Contributed by James Mscisz
Throughout my time of working out, running, dieting, and fitness I’ve found nutrition to be the most interesting and controversial. I always see new posts of thoughts and ideas on it. I even research numerous things on healthy foods, supplements, etc. from time to time.
I recently stumbled across this diet/lifestyle while looking through the website of Durianrider, a popular Youtube blogger who promotes a high carb vegan lifestyle. The book I found was 80/10/10 by Douglas N. Graham. I looked into reviews and checked out some videos of the author online. I could kind of figure out how the diet worked and what one would need to do to follow it but I bought it anyways for more detailed information and to use as a reference guide.
80/10/10 stands for percentages of your total daily calories while following this High Carb Raw Vegan lifestyle. 80% minimum for carbs, 10% maximum for fats, and 10% maximum for protein. How is this achieved in a healthy manner? Eating fruit of course. MASSIVE quantities of fruit. To follow this diet you must consume fruit throughout the day and tender leafy greens (lettuces) for dinner (also some seeds and nuts are optional). Now first off this is highly extreme and a lot different than most people are accustomed to. It’s definitely something that most people aren’t brave enough to try or just don’t have the will power. Although it can be transitioned to over a period of time adding more fruits and vegetables to your diet. I can’t go into incredible detail about the diet itself because it would practically be a book so I’m going to get right into my own experience with it and my review.
So, back to where I started.. I found out some interesting information in the book and online and decided to give it a try for a day or weekend. Well, it ended up turning into ongoing as I’m still doing it. I gained so much energy from it, my insides have felt a lot lighter, my meals don’t take forever to digest, and there’s no crash either. I’ve even lost a little extra fat I didn’t really need without any calorie restriction whatsoever. I actually over-consumed calories and still dropped the fat. The hardest part of this diet is getting in the calories. Most fruit has actually very low in calories so to get a meals worth of calories you have to consume a large volume as opposed to smaller calorie dense meals most of us are used to. I could easily see people failing in this aspect, I had trouble in the first day or so. I quickly found bananas and dates to be the main staples of the diet. Both bananas and dates are high in calories. Dates tend to be sweeter and a lot smaller than bananas making them a bit easier to boost calories as well. A lot of times I mix it up with different vegetables, rice, corn pasta, etc. so it doesn’t get too monotonous.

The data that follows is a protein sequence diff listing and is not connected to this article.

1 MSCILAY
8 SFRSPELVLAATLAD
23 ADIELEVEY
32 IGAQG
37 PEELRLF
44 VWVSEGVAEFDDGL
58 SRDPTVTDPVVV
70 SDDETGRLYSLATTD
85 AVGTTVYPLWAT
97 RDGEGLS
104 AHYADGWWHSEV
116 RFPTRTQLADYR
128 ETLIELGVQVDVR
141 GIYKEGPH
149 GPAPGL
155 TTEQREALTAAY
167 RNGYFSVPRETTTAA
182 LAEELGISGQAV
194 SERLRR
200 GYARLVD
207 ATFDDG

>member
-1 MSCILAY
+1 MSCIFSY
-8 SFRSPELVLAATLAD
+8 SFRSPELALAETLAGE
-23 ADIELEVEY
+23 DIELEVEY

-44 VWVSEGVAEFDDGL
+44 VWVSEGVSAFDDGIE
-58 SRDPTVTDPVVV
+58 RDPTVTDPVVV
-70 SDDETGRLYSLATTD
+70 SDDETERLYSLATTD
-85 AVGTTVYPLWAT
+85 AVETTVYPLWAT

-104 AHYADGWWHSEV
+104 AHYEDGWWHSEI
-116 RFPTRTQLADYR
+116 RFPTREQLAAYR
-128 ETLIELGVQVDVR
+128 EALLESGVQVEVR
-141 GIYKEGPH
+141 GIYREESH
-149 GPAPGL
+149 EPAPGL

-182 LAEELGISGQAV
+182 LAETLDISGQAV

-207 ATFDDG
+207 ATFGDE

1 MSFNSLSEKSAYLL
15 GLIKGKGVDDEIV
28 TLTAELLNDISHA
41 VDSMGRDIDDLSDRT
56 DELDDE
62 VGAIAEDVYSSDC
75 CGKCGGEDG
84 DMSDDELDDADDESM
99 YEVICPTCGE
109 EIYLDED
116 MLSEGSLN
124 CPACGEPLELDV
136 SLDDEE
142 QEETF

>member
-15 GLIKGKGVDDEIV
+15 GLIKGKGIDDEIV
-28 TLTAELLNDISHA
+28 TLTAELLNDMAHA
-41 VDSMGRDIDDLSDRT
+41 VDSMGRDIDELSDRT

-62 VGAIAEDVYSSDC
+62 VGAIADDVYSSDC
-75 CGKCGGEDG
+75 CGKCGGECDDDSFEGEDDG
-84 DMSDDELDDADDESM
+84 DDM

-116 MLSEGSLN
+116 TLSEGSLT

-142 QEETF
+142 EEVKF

I have been following this lifestyle although having some cheat days hear and there and am not strictly following it, strictly would be all raw all the time, some of the vegetables I eat are frozen or need to be cooked to eat which are not typical foods on the diet. What about protein and fats? Of course we need these macro nutrients in our diet and we certainly get them in this lifestyle. Fruits and vegetables contain fats and proteins. When consumed in high volumes, they add up to necessary amounts needed. I do both strength and endurance work, a lot more endurance work and haven’t seen either my strength or endurance decline. They have actually improved a lot more and post workout recovery has been faster and the soreness less nagging. I feel that the diet/lifestyle has actually allowed my body to adapt faster to my workouts and perform at its peak. During races I feel a lot lighter and faster. Compared to how hard I worked in the past and the small incremental results I was getting, I was blown away by how dramatically this improved my health and performance. I really want to encourage people to at least experiment or try this if they’re serious about improving race performance, health and vitality or even for just health reasons.
Given I went to personal training school in the past and had some basic knowledge of nutrition this totally changed my whole perspective on it. Fruits and vegetables are the most nutrient dense natural foods on the planet. No one can dispute that. It’s the other foods that begin to complicate things. But if you clear you mind and go back to the basics it’s very simple and it makes common sense.